As the aftermath of the terrorist attack unfolds, Quan is shown asking for the names of the bombers, sitting in the police station every day, waiting for an answer. He’s shown as a sad old man, waiting, knees together clutching his life’s savings trying to find out who took his child’s life. When he sees a news report chronicling Liam Hennessy’s (Pierce Brosnan) investigation into the bombing and it’s potential roots in the IRA, Hennessy’s organization before his political career. When Quan repeatedly calls and receives no information, he decides that Hennessy must know more than he is putting on. Quan embarks on a game of cat-and-mouse, hoping that Hennessy’s past will reveal the men who killed daughter. It’s at this point where the movie really picks up. We get to see Chan as a skilled fighter, surviving encounters with multiple IRA members sent to capture him.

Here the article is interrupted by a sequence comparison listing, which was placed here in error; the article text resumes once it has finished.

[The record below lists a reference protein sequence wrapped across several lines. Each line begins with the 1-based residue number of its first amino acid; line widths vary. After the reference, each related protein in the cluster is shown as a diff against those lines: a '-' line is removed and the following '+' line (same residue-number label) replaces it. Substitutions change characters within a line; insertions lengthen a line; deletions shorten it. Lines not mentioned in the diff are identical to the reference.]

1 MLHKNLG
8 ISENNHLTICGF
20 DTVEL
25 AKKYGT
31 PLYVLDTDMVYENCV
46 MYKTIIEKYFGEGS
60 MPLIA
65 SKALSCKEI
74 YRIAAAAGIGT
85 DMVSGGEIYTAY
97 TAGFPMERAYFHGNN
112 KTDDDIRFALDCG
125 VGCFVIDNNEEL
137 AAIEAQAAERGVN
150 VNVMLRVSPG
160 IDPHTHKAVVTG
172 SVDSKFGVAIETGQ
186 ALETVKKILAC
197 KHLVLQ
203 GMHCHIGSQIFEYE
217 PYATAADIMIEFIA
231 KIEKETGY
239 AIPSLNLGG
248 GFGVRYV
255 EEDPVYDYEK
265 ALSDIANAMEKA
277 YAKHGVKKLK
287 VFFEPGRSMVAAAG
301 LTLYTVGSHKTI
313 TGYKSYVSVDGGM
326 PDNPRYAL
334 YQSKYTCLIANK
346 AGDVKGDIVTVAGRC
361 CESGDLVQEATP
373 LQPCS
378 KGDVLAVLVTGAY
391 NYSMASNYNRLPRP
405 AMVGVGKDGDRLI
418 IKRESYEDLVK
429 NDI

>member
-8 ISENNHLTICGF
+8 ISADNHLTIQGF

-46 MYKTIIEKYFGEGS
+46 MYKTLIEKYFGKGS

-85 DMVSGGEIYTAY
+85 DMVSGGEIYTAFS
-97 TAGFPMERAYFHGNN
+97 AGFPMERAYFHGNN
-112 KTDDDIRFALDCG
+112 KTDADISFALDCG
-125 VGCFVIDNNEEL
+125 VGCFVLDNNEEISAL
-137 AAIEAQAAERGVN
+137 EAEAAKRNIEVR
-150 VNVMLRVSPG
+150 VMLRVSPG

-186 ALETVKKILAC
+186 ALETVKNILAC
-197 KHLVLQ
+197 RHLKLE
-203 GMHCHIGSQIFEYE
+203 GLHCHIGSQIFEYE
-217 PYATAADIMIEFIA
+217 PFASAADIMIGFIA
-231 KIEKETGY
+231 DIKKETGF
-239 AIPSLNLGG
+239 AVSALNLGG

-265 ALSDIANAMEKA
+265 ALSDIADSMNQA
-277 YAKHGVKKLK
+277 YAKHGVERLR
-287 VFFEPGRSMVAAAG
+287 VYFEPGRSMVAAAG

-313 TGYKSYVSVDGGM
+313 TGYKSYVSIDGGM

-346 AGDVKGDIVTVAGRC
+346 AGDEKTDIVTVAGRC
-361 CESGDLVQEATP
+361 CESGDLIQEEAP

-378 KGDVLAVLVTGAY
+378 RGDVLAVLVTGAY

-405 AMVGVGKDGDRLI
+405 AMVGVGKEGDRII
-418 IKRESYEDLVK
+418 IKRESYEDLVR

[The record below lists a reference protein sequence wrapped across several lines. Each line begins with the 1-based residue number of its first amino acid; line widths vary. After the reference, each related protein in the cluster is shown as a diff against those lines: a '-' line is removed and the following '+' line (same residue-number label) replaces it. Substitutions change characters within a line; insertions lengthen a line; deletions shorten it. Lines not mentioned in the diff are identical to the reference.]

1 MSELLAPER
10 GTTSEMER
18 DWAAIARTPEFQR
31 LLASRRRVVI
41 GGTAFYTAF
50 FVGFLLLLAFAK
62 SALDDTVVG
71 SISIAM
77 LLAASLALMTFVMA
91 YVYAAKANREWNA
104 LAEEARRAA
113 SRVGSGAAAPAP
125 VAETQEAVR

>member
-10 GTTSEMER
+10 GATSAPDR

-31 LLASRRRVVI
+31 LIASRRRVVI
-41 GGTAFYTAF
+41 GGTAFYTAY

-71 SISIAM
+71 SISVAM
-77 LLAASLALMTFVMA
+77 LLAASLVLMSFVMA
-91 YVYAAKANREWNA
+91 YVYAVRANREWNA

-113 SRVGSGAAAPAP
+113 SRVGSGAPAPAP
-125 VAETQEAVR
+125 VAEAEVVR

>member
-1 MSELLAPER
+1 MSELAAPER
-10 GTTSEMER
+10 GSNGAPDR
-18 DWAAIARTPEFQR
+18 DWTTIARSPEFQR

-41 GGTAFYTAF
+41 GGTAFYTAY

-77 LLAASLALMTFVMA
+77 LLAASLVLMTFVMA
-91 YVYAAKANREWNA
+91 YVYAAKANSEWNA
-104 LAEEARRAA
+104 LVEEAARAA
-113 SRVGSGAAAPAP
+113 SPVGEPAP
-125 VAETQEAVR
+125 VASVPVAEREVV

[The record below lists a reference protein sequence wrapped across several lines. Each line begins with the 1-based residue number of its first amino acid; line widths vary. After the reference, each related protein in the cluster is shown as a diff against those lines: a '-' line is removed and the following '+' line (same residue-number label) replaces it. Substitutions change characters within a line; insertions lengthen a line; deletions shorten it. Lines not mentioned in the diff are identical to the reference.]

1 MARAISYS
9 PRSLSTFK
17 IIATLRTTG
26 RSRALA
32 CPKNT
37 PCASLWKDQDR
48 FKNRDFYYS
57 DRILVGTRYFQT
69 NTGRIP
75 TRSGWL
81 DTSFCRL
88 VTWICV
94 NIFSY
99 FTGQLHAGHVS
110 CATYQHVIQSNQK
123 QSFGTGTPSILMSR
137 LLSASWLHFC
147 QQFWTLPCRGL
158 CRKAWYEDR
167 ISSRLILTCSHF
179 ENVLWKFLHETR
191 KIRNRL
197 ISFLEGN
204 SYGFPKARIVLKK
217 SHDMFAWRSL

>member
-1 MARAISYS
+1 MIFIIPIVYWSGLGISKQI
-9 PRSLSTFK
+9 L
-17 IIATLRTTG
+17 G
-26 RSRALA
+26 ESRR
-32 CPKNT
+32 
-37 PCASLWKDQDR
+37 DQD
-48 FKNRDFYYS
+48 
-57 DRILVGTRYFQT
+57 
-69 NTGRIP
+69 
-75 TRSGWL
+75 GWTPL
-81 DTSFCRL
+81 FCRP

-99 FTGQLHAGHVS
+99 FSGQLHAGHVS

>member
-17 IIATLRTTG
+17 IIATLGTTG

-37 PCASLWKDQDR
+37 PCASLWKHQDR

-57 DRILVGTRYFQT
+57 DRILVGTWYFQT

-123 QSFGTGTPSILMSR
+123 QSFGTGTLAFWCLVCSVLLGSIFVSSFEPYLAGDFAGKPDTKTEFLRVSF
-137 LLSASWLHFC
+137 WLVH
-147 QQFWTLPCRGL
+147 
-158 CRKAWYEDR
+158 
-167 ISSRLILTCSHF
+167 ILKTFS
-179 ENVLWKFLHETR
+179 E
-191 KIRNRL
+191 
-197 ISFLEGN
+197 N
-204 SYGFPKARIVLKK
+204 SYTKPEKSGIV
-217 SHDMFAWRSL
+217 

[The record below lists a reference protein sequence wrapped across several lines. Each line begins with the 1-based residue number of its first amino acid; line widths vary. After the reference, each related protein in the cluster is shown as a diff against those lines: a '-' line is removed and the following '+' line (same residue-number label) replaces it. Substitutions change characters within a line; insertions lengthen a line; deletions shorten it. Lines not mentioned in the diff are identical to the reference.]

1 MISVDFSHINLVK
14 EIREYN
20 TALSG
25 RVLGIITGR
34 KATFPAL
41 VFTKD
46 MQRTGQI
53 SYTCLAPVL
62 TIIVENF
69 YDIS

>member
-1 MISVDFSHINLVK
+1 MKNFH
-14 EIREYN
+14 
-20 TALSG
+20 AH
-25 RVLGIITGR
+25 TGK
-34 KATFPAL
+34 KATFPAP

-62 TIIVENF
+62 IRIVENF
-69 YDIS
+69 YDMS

When it comes to reviewing the movie, it takes a little to get going but at just under 2-hours, the pacing works to build a connection between you and Quan. The fight scenes are few compared to what is shown in the trailer but ultimately they’re so well-done that they stick in your mind after viewing. As Quan’s past unfolds, the dots start connecting as to why a mild-mannered restaurant owner would turn vigilante. If you can’t tell by now, Quan is the best part of the film and it’s a credit to Chan’s acting and physicality.